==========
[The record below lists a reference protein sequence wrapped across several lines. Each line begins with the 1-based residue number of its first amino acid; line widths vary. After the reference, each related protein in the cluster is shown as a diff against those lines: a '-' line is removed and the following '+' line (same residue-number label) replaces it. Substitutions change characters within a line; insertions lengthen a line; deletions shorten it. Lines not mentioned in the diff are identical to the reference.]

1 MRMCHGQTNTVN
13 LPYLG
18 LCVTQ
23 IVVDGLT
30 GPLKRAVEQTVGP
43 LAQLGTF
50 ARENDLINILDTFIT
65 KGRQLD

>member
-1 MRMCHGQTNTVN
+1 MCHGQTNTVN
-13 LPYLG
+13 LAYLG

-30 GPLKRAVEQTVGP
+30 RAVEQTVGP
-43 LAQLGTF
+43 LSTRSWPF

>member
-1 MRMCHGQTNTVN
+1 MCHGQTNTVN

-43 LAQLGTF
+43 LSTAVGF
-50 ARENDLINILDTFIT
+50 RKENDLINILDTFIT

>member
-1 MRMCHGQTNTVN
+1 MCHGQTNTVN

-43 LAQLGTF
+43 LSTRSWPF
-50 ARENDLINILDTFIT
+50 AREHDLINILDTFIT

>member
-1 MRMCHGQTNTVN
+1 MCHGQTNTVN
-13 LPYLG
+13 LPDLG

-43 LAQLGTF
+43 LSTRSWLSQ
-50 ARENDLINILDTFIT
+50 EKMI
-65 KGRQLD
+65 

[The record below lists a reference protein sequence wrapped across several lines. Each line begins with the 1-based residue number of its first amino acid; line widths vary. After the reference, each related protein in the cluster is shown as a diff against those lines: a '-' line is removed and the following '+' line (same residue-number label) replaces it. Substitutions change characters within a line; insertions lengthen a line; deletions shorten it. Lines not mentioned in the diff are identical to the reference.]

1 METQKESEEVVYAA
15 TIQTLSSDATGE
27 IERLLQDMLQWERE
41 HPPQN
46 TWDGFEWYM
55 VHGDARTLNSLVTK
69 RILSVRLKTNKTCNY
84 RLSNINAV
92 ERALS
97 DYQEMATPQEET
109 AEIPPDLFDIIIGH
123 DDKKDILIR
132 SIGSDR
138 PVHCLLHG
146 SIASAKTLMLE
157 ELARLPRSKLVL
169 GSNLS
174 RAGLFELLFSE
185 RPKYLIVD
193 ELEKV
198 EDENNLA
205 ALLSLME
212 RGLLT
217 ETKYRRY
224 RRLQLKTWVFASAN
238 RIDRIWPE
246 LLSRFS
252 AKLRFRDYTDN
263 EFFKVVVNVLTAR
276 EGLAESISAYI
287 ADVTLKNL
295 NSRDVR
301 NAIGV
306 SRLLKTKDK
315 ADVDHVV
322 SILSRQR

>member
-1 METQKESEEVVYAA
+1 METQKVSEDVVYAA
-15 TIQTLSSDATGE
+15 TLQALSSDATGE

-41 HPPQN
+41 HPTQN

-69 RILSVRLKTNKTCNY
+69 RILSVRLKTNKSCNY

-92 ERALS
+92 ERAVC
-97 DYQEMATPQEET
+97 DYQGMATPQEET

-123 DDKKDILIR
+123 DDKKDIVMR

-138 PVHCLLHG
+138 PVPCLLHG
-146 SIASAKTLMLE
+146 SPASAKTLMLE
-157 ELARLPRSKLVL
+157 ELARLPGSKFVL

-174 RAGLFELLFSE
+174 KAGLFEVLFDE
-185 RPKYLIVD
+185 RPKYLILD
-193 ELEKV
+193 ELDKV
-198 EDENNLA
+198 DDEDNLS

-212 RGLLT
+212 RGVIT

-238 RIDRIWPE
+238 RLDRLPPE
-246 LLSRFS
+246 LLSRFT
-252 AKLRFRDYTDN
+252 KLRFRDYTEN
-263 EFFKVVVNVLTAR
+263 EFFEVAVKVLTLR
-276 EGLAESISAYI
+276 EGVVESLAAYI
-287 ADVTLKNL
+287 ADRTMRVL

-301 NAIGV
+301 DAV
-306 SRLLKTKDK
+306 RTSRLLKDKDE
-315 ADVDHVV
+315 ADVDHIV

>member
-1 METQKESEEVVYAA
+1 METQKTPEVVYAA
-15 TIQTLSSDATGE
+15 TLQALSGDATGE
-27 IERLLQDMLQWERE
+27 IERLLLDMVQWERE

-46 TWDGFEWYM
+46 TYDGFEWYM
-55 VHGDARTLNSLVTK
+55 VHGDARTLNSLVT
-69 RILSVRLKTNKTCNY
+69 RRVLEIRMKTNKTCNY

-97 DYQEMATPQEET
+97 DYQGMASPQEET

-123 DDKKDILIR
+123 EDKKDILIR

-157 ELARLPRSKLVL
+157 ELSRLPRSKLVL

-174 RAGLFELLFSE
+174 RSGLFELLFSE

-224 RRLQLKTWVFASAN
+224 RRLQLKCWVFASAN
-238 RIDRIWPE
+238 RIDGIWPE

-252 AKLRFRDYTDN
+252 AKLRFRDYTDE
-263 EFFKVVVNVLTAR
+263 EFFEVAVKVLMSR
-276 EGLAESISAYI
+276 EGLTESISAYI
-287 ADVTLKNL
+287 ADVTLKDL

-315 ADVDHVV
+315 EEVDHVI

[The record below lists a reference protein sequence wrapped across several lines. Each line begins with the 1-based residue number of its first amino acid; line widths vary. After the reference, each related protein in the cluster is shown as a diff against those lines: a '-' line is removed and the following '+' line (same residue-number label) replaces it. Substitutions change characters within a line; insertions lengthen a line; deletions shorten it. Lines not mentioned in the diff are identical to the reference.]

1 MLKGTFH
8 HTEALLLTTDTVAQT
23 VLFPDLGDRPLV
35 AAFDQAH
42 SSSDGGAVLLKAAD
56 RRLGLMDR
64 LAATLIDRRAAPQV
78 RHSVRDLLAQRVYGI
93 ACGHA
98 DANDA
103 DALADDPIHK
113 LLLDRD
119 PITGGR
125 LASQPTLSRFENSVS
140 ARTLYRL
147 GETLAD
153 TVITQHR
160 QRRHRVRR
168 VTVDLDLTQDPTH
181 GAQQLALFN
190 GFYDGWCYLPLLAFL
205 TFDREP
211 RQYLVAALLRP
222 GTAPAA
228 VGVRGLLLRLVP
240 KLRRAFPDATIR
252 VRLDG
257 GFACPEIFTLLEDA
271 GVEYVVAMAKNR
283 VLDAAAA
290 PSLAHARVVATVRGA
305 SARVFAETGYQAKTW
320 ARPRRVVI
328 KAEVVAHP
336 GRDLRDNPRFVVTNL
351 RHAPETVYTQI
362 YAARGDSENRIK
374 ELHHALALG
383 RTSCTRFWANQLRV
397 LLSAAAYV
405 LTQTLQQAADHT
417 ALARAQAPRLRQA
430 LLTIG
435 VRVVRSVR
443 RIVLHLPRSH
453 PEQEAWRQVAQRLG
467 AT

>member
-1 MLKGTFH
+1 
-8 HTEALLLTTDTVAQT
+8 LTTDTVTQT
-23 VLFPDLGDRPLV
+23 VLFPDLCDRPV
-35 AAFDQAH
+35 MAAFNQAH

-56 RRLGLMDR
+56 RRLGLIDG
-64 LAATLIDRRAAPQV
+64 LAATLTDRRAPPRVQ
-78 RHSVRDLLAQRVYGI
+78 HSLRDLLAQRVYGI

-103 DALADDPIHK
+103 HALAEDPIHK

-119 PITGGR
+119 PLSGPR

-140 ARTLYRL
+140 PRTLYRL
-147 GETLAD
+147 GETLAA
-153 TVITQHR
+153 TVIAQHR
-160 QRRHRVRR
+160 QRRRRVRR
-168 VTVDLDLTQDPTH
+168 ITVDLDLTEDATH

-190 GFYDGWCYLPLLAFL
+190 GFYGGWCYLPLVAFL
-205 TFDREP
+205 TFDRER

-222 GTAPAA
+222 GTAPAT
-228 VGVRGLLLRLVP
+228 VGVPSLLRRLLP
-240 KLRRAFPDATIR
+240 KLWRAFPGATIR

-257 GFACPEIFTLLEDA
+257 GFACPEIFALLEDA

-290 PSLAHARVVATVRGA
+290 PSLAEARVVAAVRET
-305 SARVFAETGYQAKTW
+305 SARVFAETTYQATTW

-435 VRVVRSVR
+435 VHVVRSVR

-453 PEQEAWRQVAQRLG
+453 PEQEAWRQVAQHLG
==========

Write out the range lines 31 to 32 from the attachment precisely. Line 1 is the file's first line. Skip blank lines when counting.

-50 ARENDLINILDTFIT
+50 AREHDLINILDTFIT